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New way to detect glaucoma and stop blindness
  • New way to detect glaucoma and stop blindness

Copyright: Häggström, Mikael. "Medical gallery of Mikael Häggström 2014". Wikiversity Journal of Medicine 1 (2).

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  • New glaucoma detection method uses software to rapidly analyse images of the fundus of the eye

  • Images can be acquired with nothing more than a smartphone camera and by semi-skilled people

  • The new method is ideal for glaucoma screening camps in resource-poor situations

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[NEW DELHI] Scientists at the Indian Institute of Science (IISc), Bangalore, have this month (September) announced the development of a new and simple method to detect glaucoma early enough to prevent blindness.

Glaucoma is usually the result of increased pressure in the eye, resulting in damage to the optic nerve, which carries information to the brain. Since the symptoms of glaucoma do not show up until very late stages, early detection by a procedure called fundus imaging is advised.

Fundus imaging involves taking photographs of the retina and neurosensory tissue for analysis. This can be tedious and requires special equipment handled by skilled technicians to measure the cup-to-disc ratio which compares the diameter of the "cup" portion of the optic disc with the diameter of the full optic disc.

Software developed at the IISc greatly simplifies the procedure by using software to rapidly analyse images which can be taken with a handheld fundus camera or even with a smartphone camera.

“We calculate parameters like cup-to-disc ratio to identify potentially glaucomatous conditions,” says Chandra Sekhar Seelamantula, professor of electrical engineering at the IISc and leader of the team that developed the new method. “This pre-screening tool can detect glaucoma with 90 per cent accuracy,” he tells SciDev.Net.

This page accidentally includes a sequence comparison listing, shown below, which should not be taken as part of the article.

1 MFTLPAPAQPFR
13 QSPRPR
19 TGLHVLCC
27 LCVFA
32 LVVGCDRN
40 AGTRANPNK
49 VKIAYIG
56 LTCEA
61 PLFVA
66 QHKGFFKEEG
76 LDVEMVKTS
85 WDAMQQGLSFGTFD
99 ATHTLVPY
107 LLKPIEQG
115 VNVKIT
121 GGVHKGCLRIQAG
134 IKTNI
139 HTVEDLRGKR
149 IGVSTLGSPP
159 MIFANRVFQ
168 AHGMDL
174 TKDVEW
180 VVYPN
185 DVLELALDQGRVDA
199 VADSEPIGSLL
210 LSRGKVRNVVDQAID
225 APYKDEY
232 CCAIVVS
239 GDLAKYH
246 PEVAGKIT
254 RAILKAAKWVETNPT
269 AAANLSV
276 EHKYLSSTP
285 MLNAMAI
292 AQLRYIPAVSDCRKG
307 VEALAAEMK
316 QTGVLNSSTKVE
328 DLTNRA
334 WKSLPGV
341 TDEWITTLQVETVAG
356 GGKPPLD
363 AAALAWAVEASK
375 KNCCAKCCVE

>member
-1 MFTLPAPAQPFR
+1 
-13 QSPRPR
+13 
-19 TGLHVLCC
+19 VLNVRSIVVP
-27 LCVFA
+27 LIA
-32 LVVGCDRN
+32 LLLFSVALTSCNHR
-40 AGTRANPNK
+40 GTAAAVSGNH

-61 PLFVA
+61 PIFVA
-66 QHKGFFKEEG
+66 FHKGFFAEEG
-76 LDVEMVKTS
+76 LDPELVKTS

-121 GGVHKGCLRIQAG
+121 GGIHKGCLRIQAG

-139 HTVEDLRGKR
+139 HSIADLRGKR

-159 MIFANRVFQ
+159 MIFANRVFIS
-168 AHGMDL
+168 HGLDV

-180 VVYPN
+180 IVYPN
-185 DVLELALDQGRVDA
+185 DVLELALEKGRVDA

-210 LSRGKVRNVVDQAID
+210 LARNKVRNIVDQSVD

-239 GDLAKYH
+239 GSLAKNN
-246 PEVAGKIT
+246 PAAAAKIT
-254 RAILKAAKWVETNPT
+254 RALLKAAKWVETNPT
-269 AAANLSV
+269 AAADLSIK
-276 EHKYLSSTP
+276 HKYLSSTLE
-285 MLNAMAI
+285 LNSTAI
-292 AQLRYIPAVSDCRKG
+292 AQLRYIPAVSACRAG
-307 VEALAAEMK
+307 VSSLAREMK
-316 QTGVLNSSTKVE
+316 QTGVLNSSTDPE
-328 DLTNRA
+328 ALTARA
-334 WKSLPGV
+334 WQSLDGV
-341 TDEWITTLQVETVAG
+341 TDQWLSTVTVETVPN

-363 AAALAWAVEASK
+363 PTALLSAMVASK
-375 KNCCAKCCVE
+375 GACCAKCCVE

Seelamantula says mass screening of fundus images by semi-skilled people is possible with pre-screening software. ”The software allows rapid screening of the images and highlights those that need the attention of the specialist. This is useful when hospitals, government healthcare units or NGOs conduct healthcare camps,” he says.

The IISc team has not, so far, patented the technology but there is interest in making it suitable for mass application by converting the Java-based software into an Android app for example, says Seelamantula. Companies ranging from start-ups to large corporations have been making enquiries, he says.

Sudipto Pakrasi, chairman of the ophthalmology division at Medanta,Gurgaon, Haryana, tells SciDev.Net that currently available technologies for detection of glaucoma are expensive while the new method is not only cheap, but will also help with mass-screening for glaucoma. About 12 per cent of India’s 1.2 billion people is estimated to be affected by glaucoma.

“Damage to the optic nerve due to glaucoma is not reversible. If we detect it early then it is possible to halt the progression of glaucoma by appropriate medications or surgery,” Pakrasi says. ”Vision may be preserved at nearly normal levels if glaucoma is detected and treated early.”

This article has been produced by SciDev.Net's South Asia desk.
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